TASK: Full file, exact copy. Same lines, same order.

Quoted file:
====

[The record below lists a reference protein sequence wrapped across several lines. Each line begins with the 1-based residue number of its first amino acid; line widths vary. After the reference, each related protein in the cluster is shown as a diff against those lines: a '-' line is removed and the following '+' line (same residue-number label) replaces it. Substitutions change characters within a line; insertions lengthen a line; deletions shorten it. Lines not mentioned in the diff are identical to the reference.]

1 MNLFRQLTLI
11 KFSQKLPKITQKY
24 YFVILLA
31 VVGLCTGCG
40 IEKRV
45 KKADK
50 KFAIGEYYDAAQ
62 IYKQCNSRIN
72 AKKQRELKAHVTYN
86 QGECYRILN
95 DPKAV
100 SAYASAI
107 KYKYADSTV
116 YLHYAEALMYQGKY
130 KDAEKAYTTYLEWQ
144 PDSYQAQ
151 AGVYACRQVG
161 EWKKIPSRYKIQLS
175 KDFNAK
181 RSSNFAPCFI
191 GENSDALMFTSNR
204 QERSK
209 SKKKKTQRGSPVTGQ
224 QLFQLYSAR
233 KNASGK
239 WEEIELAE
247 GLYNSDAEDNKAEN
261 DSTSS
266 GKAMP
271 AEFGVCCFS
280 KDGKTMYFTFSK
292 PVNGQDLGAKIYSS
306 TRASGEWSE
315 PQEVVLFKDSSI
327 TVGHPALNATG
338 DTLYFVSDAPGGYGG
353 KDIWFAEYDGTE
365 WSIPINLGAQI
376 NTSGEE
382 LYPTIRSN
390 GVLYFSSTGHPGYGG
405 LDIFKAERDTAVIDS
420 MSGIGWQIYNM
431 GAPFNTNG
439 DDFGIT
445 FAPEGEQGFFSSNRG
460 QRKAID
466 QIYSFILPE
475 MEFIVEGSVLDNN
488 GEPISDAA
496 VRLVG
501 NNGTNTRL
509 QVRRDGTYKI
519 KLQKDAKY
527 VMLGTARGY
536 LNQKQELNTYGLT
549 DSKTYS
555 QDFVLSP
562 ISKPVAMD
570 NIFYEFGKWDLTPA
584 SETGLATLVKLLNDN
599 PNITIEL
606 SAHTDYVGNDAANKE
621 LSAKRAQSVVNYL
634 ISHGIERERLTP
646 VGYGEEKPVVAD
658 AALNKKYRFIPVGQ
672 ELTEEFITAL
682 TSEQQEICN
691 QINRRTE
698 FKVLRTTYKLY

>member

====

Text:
[The record below lists a reference protein sequence wrapped across several lines. Each line begins with the 1-based residue number of its first amino acid; line widths vary. After the reference, each related protein in the cluster is shown as a diff against those lines: a '-' line is removed and the following '+' line (same residue-number label) replaces it. Substitutions change characters within a line; insertions lengthen a line; deletions shorten it. Lines not mentioned in the diff are identical to the reference.]

1 MNLFRQLTLI
11 KFSQKLPKITQKY
24 YFVILLA
31 VVGLCTGCG
40 IEKRV
45 KKADK
50 KFAIGEYYDAAQ
62 IYKQCNSRIN
72 AKKQRELKAHVTYN
86 QGECYRILN
95 DPKAV
100 SAYASAI
107 KYKYADSTV
116 YLHYAEALMYQGKY
130 KDAEKAYTTYLEWQ
144 PDSYQAQ
151 AGVYACRQVG
161 EWKKIPSRYKIQLS
175 KDFNAK
181 RSSNFAPCFI
191 GENSDALMFTSNR
204 QERSK
209 SKKKKTQRGSPVTGQ
224 QLFQLYSAR
233 KNASGK
239 WEEIELAE
247 GLYNSDAEDNKAEN
261 DSTSS
266 GKAMP
271 AEFGVCCFS
280 KDGKTMYFTFSK
292 PVNGQDLGAKIYSS
306 TRASGEWSE
315 PQEVVLFKDSSI
327 TVGHPALNATG
338 DTLYFVSDAPGGYGG
353 KDIWFAEYDGTE
365 WSIPINLGAQI
376 NTSGEE
382 LYPTIRSN
390 GVLYFSSTGHPGYGG
405 LDIFKAERDTAVIDS
420 MSGIGWQIYNM
431 GAPFNTNG
439 DDFGIT
445 FAPEGEQGFFSSNRG
460 QRKAID
466 QIYSFILPE
475 MEFIVEGSVLDNN
488 GEPISDAA
496 VRLVG
501 NNGTNTRL
509 QVRRDGTYKI
519 KLQKDAKY
527 VMLGTARGY
536 LNQKQELNTYGLT
549 DSKTYS
555 QDFVLSP
562 ISKPVAMD
570 NIFYEFGKWDLTPA
584 SETGLATLVKLLNDN
599 PNITIEL
606 SAHTDYVGNDAANKE
621 LSAKRAQSVVNYL
634 ISHGIERERLTP
646 VGYGEEKPVVAD
658 AALNKKYRFIPVGQ
672 ELTEEFITAL
682 TSEQQEICN
691 QINRRTE
698 FKVLRTTYKLY

>member